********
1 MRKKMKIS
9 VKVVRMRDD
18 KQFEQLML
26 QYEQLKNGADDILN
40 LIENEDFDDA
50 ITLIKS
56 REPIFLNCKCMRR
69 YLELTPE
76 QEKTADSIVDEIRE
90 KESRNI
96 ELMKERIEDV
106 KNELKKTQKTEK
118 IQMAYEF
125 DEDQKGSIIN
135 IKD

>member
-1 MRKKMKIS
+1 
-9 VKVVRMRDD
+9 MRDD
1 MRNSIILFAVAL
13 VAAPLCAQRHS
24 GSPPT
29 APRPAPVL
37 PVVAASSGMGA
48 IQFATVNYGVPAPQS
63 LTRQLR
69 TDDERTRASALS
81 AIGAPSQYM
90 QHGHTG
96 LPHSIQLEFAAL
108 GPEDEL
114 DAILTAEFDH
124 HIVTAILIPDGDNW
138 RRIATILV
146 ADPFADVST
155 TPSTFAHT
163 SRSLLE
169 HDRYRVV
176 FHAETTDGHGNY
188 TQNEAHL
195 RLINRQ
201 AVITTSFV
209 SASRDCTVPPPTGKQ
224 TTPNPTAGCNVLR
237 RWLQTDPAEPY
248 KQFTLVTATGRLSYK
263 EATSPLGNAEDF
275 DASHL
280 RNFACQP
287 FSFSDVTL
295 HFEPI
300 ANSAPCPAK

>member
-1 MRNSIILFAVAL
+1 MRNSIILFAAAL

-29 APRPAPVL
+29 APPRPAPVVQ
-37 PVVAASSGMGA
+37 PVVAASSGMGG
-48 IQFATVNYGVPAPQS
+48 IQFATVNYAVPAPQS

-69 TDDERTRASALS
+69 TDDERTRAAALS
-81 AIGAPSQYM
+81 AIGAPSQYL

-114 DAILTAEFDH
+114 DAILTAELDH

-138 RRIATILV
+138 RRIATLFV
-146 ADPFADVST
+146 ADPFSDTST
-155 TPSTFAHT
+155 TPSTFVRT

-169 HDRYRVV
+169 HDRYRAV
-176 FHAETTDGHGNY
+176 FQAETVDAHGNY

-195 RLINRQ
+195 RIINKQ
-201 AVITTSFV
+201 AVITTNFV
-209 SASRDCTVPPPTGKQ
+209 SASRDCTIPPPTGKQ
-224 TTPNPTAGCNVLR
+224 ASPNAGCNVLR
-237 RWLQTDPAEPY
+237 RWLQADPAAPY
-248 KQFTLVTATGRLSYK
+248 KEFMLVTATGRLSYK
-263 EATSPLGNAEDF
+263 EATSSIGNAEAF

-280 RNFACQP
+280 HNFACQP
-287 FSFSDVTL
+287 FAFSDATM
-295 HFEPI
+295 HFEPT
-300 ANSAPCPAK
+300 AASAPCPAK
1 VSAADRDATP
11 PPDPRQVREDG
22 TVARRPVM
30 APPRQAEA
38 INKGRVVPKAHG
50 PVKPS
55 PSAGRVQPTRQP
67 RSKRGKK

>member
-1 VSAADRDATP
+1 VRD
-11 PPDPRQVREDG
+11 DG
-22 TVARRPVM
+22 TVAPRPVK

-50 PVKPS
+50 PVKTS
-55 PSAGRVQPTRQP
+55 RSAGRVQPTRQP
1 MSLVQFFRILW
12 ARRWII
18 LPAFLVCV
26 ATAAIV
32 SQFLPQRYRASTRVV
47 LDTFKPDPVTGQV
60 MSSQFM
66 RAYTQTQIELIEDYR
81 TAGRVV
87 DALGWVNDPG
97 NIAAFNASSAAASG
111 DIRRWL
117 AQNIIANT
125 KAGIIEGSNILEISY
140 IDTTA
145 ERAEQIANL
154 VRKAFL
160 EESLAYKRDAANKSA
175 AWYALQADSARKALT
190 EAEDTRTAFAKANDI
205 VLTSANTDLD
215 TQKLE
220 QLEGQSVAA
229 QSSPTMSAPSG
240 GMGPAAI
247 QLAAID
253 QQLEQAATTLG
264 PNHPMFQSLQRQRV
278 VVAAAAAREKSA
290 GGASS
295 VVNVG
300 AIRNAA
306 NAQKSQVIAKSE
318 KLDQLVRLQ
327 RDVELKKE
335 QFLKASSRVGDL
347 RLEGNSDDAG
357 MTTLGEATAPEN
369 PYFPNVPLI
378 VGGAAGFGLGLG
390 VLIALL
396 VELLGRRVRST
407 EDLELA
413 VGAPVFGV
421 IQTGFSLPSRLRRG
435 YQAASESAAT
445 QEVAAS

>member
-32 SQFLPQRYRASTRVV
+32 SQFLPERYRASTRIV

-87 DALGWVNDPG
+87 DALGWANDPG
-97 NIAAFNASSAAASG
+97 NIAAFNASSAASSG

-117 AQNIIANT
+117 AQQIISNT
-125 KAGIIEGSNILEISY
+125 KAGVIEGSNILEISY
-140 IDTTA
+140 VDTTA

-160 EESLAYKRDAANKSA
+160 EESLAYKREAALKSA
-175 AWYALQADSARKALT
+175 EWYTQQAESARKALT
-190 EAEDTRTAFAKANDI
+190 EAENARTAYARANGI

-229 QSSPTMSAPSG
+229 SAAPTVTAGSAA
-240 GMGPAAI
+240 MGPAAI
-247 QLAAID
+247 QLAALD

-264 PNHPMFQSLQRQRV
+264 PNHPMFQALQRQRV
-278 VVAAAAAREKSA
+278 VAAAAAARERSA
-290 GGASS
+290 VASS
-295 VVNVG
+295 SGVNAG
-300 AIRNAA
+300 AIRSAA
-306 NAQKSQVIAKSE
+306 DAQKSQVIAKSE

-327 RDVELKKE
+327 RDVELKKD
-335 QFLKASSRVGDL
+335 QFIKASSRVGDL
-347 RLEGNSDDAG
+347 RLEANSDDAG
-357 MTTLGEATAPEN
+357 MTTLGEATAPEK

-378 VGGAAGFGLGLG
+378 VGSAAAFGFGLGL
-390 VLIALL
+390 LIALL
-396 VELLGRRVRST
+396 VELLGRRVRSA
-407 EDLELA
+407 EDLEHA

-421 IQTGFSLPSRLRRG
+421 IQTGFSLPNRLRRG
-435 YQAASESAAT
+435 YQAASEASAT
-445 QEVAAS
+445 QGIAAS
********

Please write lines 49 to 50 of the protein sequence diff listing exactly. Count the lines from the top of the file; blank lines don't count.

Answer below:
275 DASHL
280 RNFACQP